Wells Fargo & Co. ("Wells Fargo" or the "Company") came under fire for a scandal involving its employees creating accounts for customers without their knowledge to meet standards that were being set by the Company. As a response to the scandal, Wells Fargo has paid a settlement of $185 million in restitution to the customers affected by the fake accounts and unfair charges. It also fired 5,300 employees over the last few years in an attempt to end any unethical behavior.
Blackberry Ltd. ("Blackberry" or the "Company") successfully argued for the dismissal of a lawsuit brought by investors, that claimed the Company and its executives had hidden information about the Z10 smartphone. The Z10's release was not successful, and investors claimed that the Company knew that the phone's launch would fail. After the dismissal, the Plaintiffs appealed the decision to the Second Circuit Court of Appeals, but their dismissal was affirmed.
A company is obligated to disclose to shareholders anything within its knowledge that could affect its stock price. Failure to do so, could result in potential liability. For example, a class of shareholders filed a securities lawsuit against HCA Holdings Inc. ("HCA") alleging that prior to its $4.3 billion initial public offering ("IPO"), HCA failed to disclose an ongoing internal investigation of unnecessary cardiac procedures after a complaint made by a whistleblower. Schuh v. HCA Holdings, Inc., et al. No. 3:11-cv-01033 (M.D. Tn. 2011).
Under the Securities and Exchange Commission's whistleblower program, employees who provide valuable information about securities fraud can receive sizable award payouts. Generally, though, if a compliance staff member or a high-level employee -- an executive, for instance -- reports a securities violation after hearing about it through another employee or through the company's compliance processes, then the staffer or executive is ineligible to receive an award from the SEC.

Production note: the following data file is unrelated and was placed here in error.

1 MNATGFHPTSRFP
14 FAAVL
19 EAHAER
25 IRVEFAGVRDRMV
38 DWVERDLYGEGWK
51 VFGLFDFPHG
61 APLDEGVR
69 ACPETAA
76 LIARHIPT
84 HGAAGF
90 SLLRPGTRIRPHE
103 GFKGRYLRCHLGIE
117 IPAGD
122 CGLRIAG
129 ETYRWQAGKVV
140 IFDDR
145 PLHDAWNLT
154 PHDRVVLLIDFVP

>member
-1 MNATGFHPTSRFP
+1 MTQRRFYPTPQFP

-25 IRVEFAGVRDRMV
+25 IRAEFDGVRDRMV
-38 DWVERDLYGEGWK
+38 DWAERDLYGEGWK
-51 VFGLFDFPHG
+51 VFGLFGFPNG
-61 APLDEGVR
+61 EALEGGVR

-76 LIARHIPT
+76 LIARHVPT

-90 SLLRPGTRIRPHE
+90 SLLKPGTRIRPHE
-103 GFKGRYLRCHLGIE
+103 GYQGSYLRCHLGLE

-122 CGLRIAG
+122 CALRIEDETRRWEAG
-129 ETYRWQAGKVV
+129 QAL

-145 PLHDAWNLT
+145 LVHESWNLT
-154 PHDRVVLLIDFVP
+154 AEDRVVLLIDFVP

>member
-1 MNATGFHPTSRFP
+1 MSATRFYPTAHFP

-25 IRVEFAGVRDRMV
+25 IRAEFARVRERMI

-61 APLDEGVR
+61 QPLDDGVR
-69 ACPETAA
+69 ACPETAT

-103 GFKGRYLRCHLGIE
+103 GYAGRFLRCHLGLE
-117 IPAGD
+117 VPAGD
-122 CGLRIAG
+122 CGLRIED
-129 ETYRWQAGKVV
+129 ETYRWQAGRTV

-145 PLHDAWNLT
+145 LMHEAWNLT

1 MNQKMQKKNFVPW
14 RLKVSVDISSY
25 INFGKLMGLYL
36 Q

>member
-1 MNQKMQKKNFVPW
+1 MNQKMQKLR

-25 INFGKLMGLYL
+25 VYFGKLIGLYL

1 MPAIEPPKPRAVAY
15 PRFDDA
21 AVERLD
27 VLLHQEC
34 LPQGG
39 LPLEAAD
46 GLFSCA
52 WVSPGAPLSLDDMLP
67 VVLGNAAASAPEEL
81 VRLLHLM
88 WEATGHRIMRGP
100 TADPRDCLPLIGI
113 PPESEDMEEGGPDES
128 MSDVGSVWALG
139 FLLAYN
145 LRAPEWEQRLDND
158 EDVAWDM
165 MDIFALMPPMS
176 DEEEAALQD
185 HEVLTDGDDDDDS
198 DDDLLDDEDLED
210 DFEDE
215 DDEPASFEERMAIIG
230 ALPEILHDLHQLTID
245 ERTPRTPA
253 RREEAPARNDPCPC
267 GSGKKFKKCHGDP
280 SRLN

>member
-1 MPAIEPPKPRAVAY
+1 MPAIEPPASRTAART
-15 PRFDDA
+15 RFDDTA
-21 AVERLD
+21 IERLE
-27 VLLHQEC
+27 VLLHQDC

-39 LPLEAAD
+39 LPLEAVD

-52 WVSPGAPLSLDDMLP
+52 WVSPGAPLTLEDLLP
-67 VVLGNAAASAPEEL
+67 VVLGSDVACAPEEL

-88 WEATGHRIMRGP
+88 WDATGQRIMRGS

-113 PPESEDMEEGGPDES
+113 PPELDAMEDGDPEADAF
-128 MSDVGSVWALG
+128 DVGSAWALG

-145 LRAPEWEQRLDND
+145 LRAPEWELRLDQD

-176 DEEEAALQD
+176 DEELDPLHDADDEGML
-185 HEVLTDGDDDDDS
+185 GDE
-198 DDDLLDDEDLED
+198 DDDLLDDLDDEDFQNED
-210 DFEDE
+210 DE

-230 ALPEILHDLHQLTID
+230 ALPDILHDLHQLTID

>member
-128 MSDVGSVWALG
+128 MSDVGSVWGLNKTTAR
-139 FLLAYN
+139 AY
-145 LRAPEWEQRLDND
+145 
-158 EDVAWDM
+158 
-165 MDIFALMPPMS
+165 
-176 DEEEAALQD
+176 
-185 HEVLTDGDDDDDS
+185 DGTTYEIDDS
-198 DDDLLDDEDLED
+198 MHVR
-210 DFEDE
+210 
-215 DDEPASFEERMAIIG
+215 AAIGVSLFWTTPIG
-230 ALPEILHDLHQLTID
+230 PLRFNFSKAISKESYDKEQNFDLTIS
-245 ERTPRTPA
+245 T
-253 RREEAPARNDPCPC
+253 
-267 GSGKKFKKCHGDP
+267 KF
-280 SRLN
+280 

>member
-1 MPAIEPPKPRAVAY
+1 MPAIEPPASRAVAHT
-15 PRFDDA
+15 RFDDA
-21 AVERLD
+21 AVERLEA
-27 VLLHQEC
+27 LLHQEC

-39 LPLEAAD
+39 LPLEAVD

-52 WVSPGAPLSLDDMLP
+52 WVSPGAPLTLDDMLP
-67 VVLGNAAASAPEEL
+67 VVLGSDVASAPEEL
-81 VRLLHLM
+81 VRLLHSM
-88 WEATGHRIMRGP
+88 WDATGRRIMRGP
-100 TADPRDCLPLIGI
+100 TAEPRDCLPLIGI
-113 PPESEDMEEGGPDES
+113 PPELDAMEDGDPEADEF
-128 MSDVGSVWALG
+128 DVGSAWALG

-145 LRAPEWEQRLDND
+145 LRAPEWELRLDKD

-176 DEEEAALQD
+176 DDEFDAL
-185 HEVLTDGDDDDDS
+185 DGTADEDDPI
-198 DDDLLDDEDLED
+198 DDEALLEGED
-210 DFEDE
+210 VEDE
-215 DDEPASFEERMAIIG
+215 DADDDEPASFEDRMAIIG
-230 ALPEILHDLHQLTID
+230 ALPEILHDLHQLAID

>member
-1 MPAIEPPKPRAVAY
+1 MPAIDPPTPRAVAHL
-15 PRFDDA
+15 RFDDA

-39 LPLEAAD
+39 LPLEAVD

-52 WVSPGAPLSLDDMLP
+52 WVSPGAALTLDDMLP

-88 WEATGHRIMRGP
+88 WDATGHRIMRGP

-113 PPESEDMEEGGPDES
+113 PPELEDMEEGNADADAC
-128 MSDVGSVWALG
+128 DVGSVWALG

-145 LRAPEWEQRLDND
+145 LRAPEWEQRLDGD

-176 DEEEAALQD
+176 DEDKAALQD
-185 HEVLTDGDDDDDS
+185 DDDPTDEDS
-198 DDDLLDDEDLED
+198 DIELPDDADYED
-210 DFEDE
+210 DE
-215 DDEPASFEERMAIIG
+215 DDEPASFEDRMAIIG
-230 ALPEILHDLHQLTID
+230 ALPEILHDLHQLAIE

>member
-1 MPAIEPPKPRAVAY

A qui tam lawsuit filed against Wells Fargo by two whistleblowers has been unsealed. The suit claims that Wachovia, which was bought by Wells Fargo in 2008, defrauded the federal government by accepting billions from federal programs while engaging in and concealing fraudulent banking practices, including falsifying certifications of the bank's financial statements. Wells Fargo is accused of not being upfront about the fraud inherited from Wachovia.
Under the Dodd-Frank Act, whistleblowers can receive sizable awards for notifying the Securities and Exchange Commission (S.E.C.) of securities fraud. The first payout -- close to $50,000 -- was made in 2012, and the whistleblower program continues to be effective. The S.E.C. is authorized to award between 10 and 30 percent of a sum collected by the government as a result of information provided by a whistleblower.
An interesting report from the global consulting firm NERA traces the number and kind of consumer class action settlements in the last four years. The settlements, ranging from 2010 through 2013, related to anti-trust claims (price fixing, for instance), consumer fraud, product liability and false advertising, among other issues. Examined in the report are 479 class action suits, nearly 85 percent of which involved a monetary payment to plaintiffs.